In our ever-changing world, one of the challenges we face as educators is making sure we design learning experiences that will help anticipate the challenges and problems of the world our young people will be ushered into. One of the ways the workforce is changing is that employers have started to identify a need to hire emotionally intelligent employees. In fact, conversations in the world of education have shifted quite dramatically over the last forty years from an emphasis on a child’s IQ (intelligence quotient) to a focus on their EQ (emotional quotient)
If a student has a high degree of self-awareness, self-management, social awareness, and relationship management they are more likely to graduate and excel in life. Researchers have also found a strong correlation between great leaders and individuals who exhibit the aforementioned qualities.
One of the ways we work with our students at Ancona is by cultivating a sense of self-awareness early on. We support that work in a number of ways, including through our use of restorative practices. The goal of restorative practices is to empower children and adults alike with the agency to contribute positively or change situations and relationships that aren’t quite “right.” The power of restorative practices is rooted in the idea of community and that we are all capable of positive change.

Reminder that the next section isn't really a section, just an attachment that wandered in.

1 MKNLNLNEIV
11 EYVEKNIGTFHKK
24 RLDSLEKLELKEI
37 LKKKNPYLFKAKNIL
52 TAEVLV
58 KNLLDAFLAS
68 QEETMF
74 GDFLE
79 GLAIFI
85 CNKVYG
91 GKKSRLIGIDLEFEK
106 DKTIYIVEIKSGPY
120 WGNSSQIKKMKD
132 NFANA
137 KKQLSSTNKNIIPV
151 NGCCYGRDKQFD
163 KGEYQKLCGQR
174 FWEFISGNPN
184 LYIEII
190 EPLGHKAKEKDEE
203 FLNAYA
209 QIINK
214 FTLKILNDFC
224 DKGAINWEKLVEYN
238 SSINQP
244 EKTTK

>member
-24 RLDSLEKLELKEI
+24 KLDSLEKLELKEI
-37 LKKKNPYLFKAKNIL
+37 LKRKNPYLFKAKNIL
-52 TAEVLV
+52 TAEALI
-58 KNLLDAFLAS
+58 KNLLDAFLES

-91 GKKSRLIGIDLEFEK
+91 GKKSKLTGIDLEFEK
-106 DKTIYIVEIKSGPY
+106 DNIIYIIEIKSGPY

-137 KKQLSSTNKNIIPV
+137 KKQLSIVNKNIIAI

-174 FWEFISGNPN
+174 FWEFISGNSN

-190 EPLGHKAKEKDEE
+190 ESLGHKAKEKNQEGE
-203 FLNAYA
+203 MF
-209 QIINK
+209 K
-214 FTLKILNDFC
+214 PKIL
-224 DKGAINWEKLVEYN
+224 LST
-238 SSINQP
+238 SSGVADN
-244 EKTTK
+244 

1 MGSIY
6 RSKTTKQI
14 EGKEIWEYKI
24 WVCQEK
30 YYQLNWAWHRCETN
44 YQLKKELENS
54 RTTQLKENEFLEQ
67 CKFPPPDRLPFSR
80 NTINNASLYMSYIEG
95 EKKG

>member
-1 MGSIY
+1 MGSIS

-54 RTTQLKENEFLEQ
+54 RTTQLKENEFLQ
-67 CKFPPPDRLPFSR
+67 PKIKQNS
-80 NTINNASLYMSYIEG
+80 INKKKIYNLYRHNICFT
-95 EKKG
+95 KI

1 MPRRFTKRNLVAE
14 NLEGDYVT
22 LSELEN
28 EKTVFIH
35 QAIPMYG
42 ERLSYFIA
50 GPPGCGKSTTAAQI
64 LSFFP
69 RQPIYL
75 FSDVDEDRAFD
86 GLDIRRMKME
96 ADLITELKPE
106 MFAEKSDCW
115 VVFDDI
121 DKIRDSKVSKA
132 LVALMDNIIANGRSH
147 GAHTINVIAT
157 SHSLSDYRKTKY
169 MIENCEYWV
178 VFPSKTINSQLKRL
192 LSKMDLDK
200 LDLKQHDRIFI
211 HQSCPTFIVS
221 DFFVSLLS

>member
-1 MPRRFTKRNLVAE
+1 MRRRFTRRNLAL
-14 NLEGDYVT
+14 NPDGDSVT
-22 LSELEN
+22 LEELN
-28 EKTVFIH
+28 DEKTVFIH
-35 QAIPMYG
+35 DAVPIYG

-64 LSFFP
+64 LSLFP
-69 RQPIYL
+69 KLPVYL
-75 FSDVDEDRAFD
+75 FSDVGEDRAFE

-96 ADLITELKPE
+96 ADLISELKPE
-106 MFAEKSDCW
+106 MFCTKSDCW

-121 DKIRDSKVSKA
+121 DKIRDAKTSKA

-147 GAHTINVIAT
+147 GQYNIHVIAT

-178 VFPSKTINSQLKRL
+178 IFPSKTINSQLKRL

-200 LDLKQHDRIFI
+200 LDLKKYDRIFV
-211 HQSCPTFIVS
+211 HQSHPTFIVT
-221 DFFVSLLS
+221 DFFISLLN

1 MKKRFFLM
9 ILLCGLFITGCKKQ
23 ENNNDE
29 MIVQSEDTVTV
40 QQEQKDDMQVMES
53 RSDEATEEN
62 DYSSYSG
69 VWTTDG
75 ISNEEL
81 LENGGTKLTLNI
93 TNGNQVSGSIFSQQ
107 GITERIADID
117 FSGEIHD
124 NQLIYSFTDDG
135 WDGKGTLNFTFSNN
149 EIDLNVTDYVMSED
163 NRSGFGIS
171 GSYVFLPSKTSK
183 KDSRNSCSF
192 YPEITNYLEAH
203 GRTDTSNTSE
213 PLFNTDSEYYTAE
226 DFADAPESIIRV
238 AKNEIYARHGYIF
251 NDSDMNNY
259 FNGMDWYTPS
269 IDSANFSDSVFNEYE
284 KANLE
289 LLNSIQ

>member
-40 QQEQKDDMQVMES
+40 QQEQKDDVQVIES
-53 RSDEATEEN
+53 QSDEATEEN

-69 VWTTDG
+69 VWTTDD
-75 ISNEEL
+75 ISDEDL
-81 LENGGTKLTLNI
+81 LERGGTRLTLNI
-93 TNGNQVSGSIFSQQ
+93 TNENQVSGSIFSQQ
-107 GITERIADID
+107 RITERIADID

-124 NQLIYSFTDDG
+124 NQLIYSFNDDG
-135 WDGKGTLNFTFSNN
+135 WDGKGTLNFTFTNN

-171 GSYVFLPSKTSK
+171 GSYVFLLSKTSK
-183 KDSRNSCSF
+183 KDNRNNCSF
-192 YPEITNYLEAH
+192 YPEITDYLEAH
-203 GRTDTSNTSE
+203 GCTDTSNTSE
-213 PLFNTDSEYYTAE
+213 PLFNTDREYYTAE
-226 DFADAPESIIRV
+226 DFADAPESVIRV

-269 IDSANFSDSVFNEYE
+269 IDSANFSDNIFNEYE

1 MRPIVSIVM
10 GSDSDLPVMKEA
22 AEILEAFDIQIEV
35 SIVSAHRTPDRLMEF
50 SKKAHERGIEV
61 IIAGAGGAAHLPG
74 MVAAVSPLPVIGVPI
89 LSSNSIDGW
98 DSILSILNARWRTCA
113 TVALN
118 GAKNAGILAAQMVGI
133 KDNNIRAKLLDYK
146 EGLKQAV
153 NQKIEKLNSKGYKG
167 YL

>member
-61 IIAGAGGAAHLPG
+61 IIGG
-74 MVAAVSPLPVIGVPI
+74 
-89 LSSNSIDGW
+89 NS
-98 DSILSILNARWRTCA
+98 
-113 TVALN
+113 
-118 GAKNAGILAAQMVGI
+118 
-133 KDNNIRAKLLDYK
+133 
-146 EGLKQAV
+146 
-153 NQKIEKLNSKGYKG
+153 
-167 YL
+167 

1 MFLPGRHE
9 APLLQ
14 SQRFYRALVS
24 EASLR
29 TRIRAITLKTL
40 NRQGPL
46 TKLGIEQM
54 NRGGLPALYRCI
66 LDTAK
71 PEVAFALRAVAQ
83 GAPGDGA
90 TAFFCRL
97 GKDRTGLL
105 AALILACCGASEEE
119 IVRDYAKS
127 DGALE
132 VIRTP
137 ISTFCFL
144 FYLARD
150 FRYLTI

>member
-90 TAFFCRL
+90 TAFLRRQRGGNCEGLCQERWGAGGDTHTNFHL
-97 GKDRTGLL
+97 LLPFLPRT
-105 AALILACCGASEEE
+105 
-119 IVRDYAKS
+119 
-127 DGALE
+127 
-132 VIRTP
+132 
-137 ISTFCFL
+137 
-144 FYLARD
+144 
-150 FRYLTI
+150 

I share this as a way of highlighting just one of the robust ways we support the emotional growth of our children at Ancona. Helping students take ownership over their actions, even when they are negative, provides students with opportunities to reflect on the “why” of their choices. An important part of any child’s development is how they come to learn who they are, and why they make the choices they do. The more time we commit to metacognitive practices with our students, the greater degree of growth and development we will see in their emotional intelligence and maturity—a characteristic that will serve them well, long after they have left us.
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